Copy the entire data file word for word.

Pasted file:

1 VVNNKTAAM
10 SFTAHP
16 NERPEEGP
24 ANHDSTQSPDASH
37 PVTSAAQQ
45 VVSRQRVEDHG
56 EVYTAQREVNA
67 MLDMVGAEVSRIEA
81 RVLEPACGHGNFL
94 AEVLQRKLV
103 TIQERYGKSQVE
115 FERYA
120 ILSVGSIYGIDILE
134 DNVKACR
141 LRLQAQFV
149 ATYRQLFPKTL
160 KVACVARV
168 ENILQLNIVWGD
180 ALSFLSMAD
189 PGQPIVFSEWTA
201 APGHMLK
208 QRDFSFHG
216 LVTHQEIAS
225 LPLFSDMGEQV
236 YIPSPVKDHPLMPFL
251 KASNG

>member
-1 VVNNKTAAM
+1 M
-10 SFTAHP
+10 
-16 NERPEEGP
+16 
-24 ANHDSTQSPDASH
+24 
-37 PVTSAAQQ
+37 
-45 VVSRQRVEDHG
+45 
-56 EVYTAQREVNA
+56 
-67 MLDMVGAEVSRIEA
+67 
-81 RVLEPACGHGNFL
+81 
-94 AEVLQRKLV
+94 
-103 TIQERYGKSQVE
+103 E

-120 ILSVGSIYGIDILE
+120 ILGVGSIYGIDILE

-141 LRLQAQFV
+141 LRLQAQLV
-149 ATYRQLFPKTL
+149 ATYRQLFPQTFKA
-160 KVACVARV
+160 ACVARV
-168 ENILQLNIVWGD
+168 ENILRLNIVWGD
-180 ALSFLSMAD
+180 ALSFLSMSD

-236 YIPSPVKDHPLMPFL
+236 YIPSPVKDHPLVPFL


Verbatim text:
1 VVNNKTAAM
10 SFTAHP
16 NERPEEGP
24 ANHDSTQSPDASH
37 PVTSAAQQ
45 VVSRQRVEDHG
56 EVYTAQREVNA
67 MLDMVGAEVSRIEA
81 RVLEPACGHGNFL
94 AEVLQRKLV
103 TIQERYGKSQVE
115 FERYA
120 ILSVGSIYGIDILE
134 DNVKACR
141 LRLQAQFV
149 ATYRQLFPKTL
160 KVACVARV
168 ENILQLNIVWGD
180 ALSFLSMAD
189 PGQPIVFSEWTA
201 APGHMLK
208 QRDFSFHG
216 LVTHQEIAS
225 LPLFSDMGEQV
236 YIPSPVKDHPLMPFL
251 KASNG

>member
-1 VVNNKTAAM
+1 M
-10 SFTAHP
+10 
-16 NERPEEGP
+16 
-24 ANHDSTQSPDASH
+24 
-37 PVTSAAQQ
+37 
-45 VVSRQRVEDHG
+45 
-56 EVYTAQREVNA
+56 
-67 MLDMVGAEVSRIEA
+67 
-81 RVLEPACGHGNFL
+81 
-94 AEVLQRKLV
+94 
-103 TIQERYGKSQVE
+103 E

-120 ILSVGSIYGIDILE
+120 ILGVGSIYGIDILE

-141 LRLQAQFV
+141 LRLQAQLV
-149 ATYRQLFPKTL
+149 ATYRQLFPQTFKA
-160 KVACVARV
+160 ACVARV
-168 ENILQLNIVWGD
+168 ENILRLNIVWGD
-180 ALSFLSMAD
+180 ALSFLSMSD

-236 YIPSPVKDHPLMPFL
+236 YIPSPVKDHPLVPFL